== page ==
Here’s an article published on March 12, 2020 about the world health scares since 1918, ending with the most recent COVID-19 pandemic. It’s fact-checked by reputable sources.
The paragraph about COVID-19 may give you some hope.
Dear Drivers For Survivors Supporters,
As we continue to run efficiently and begin steps to make adjustments to our organization as a result of not having received the federal 5310 Grant, we are looking to sublease office space in our Fremont office with immediate availability.
Located less than one mile from the heart of Fremont’s Centerville District, we have two separate offices available for sublease. One unit features 333 square feet of workspace, while the other features 409 square feet of working space.
Both units can be combined via single connecting door, or left separate. Each unit has a private entrance. Ideal use for [the] space is tax preparation, legal work, or insurance agencies. Each unit is equipped with a reception area leading into an office. Tenants have access to [the] first floor conference room for no charge.
If you are interested in inquiring more, please contact us at firstname.lastname@example.org or email@example.com.
Drivers For Survivors
39270 Paseo Padre Pkwy #355
Fremont, CA 94538
Dear West Coast Readers:
Here is a funny, in an ironic-sort-of-way, look at the Corona virus a graphic designer colleague of mine created.
It would be great if governors would encourage their constituents to practice normal hygenic protocol, rather than urge them to panic. The spreading of germs can be catastrophic, but unfortunately a recession is starting. There is a happy medium that can be practiced in place of this full-fledged panic.
What about all of the people who die of the flu otherwise? What about all of the people who continue to sneeze into the air and not cover their mouths with their shoulders? Do they care? What about all of the people who take public transit to and from work? I am always cautious of germs (hand sanitizer, part of one!), but I think a national dialogue should occur to find the balance between panic and better health practices.
When Calif. Governor Newsom encouraged seniors to remain home-bound, an image conjured up in my mind of my grandfather. He’s almost 90-years-old. Is he a concert goer? No. He once was – I recall a story of when grandpa took my mom to a Led Zeppelin concert in the late 70s – but he is definitely not now. He’s very healthy, but he is staying home bound since he is elderly. This makes sense that he’s being cautious.
Oregon Goveror Kate Brown and Washington Governor Insee have similar thoughts on reducing crowds to under 250 people. This is great in theory to reduce the spread, but how does a crowd of 50 help? And a few people do have to go to work. For example, when people drive through a fast food restaurant (since many restaurants are closed to patrons for in-house dining), a contagious person still has contact with the emplyee at the drive-thru window.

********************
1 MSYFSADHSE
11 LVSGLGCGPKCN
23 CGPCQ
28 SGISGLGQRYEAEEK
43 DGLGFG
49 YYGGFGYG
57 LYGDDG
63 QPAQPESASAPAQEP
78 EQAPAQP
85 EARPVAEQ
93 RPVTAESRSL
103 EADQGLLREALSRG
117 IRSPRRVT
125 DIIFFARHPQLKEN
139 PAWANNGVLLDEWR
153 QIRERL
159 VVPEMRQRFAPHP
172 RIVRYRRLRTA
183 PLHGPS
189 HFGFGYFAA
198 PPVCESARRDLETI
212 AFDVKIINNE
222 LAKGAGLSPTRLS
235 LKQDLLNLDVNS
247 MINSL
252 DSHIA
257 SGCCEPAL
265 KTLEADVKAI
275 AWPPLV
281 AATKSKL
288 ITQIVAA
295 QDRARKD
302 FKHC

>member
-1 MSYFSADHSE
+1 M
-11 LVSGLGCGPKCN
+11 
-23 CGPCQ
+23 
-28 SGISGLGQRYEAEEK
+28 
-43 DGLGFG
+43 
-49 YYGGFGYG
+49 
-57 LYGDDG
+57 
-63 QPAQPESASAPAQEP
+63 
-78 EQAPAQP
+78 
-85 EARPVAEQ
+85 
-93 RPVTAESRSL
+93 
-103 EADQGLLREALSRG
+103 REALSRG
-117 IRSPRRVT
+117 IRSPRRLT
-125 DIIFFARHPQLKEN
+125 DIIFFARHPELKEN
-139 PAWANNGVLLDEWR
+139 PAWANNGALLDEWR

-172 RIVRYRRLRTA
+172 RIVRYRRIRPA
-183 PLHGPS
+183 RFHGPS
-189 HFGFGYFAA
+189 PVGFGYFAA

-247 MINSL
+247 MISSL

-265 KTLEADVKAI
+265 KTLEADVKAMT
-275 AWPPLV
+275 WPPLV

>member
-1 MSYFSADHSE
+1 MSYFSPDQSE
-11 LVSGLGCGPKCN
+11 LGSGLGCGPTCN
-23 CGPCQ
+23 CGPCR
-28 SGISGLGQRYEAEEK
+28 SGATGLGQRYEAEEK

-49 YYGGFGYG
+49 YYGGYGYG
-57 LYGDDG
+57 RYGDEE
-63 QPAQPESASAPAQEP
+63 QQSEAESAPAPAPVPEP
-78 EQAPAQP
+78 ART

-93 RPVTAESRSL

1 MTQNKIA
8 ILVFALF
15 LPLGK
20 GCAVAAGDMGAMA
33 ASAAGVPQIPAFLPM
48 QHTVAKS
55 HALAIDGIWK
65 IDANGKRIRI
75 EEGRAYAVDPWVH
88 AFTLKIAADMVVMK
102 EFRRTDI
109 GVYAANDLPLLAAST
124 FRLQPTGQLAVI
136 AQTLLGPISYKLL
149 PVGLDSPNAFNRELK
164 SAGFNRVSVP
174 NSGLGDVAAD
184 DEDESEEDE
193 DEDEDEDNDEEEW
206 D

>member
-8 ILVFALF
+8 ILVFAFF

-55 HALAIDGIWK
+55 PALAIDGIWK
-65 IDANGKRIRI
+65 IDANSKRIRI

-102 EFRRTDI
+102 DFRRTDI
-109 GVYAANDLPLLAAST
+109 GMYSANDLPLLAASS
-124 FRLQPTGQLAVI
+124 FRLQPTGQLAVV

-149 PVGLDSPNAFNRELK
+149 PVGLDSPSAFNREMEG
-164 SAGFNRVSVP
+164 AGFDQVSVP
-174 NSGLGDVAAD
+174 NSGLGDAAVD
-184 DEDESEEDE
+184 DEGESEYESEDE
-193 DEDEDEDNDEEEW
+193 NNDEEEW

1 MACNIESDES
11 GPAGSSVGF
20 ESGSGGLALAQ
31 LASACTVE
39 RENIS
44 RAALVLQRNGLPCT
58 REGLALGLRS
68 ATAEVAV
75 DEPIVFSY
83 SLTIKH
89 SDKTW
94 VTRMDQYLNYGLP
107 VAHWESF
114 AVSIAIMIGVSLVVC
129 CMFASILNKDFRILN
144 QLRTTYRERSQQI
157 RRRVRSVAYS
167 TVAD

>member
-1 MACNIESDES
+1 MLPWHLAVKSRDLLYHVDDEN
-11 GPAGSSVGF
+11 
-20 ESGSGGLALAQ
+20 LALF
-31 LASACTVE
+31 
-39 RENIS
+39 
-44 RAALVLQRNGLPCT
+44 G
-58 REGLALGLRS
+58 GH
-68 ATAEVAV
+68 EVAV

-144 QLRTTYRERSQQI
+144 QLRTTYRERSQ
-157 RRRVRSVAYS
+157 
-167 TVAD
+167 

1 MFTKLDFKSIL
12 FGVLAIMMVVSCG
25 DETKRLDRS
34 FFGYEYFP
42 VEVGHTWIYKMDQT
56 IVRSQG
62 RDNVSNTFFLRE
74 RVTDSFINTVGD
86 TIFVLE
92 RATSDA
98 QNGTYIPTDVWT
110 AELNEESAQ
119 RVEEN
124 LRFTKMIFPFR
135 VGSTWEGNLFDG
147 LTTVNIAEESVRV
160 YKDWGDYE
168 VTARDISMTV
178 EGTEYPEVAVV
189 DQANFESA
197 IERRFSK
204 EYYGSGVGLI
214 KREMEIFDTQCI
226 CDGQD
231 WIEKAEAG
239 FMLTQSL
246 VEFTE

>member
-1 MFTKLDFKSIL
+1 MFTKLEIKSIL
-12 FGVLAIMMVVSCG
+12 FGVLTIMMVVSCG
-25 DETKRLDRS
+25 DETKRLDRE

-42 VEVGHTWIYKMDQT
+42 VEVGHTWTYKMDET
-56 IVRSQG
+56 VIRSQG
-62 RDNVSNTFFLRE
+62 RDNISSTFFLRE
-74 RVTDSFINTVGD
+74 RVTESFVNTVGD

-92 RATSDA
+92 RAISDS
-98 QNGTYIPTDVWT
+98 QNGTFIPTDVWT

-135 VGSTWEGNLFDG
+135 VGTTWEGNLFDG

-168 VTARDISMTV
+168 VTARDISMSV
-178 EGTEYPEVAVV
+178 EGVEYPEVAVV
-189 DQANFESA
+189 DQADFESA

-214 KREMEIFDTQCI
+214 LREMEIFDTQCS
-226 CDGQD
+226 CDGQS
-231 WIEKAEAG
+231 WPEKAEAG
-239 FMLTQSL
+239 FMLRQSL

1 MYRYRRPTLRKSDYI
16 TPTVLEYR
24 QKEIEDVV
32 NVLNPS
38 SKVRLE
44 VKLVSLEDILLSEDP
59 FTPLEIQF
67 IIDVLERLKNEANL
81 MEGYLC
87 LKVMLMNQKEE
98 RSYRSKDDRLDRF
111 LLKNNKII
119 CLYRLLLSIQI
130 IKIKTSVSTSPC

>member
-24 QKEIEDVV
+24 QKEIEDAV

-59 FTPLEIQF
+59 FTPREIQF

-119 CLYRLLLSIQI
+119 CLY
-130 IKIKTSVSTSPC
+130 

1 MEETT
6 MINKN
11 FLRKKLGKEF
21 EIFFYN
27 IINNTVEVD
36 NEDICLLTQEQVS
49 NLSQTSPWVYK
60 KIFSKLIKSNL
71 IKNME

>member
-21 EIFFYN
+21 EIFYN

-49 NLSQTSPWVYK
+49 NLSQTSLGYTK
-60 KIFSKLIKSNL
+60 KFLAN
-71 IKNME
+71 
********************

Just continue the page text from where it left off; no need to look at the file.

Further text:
While it is understandable for many governors to want to limit social gatherings and therefore have concert venues, and convention center events canceled, it may be more economically viable for these leaders to think about the economic repurcussions.
It is discouraging that our healthcare professionals are denying access to their offices. What if a kid is sick with a stomach ache or broke his leg? I completely understand that health care professionals are under duress and have a limited number of kits in which to test people for the virus, and they are our wonderful hygenic heros, but what able the general population who need check ups? Or physical therapy? Or knee surgery?
What is great about this pandemic is that is should and is enouraging all of us to seek ways in which to think differently. I urge you all to contact our city and state governments with thoughtful approaches.
PRESS RELEASE COURTESY OF SHERRY HIGGS, EXECUTIVE DIRECTOR OF NON-PROFIT ‘DRIVERS FOR SURVIV0RS’ IN FREMONT, CALIF.
Fremont, Calif – Drivers For Survivors is pleased to announce it has received a $2,000 grant from Share the Spirit East Bay, a program of the Bay Area News Group – East Bay Times, administered by the Contra Costa Crisis Center. These funds will support the Drivers For Survivors volunteer companion driver program.
Drivers For Survivors (DFS) provides a volunteer driver program that addresses a door-through-door service for ambulatory clients who are diagnosed, or have suspicious findings, with cancer. We provide
not only transportation, but also the companionship element that presents essential support, stress relief and therapeutic presence to allow cancer patients to focus on their health and required treatments.
The funds will be used for Drivers For Survivors’ 7th Annual Volunteer Training and Appreciation Luncheon on February 7, 2020, [at] Massimo’s [Italian restaurant in] Fremont. Our volunteers are the most important element in providing service for cancer patients in need.